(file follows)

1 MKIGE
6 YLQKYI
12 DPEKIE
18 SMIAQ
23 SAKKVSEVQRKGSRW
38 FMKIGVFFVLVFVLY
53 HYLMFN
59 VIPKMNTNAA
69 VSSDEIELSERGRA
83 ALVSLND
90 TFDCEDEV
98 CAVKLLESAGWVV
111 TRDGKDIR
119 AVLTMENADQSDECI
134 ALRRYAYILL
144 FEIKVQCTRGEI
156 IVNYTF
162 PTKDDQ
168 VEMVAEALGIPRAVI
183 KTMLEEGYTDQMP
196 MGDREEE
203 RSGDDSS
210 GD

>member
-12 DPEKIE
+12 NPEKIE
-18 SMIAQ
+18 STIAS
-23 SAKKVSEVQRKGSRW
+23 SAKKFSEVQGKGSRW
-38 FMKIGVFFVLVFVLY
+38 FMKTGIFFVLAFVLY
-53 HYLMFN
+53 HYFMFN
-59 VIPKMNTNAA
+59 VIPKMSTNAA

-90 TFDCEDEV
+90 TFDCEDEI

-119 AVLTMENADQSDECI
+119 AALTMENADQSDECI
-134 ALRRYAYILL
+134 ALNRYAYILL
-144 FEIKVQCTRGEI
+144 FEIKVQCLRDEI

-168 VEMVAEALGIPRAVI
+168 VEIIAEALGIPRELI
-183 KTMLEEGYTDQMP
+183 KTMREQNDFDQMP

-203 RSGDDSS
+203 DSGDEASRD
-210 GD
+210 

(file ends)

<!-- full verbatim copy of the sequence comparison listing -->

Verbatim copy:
1 MKIGE
6 YLQKYI
12 DPEKIE
18 SMIAQ
23 SAKKVSEVQRKGSRW
38 FMKIGVFFVLVFVLY
53 HYLMFN
59 VIPKMNTNAA
69 VSSDEIELSERGRA
83 ALVSLND
90 TFDCEDEV
98 CAVKLLESAGWVV
111 TRDGKDIR
119 AVLTMENADQSDECI
134 ALRRYAYILL
144 FEIKVQCTRGEI
156 IVNYTF
162 PTKDDQ
168 VEMVAEALGIPRAVI
183 KTMLEEGYTDQMP
196 MGDREEE
203 RSGDDSS
210 GD

>member
-12 DPEKIE
+12 NPEKIE
-18 SMIAQ
+18 STIAS
-23 SAKKVSEVQRKGSRW
+23 SAKKFSEVQGKGSRW
-38 FMKIGVFFVLVFVLY
+38 FMKTGIFFVLAFVLY
-53 HYLMFN
+53 HYFMFN
-59 VIPKMNTNAA
+59 VIPKMSTNAA

-90 TFDCEDEV
+90 TFDCEDEI

-119 AVLTMENADQSDECI
+119 AALTMENADQSDECI
-134 ALRRYAYILL
+134 ALNRYAYILL
-144 FEIKVQCTRGEI
+144 FEIKVQCLRDEI

-168 VEMVAEALGIPRAVI
+168 VEIIAEALGIPRELI
-183 KTMLEEGYTDQMP
+183 KTMREQNDFDQMP

-203 RSGDDSS
+203 DSGDEASRD
-210 GD
+210 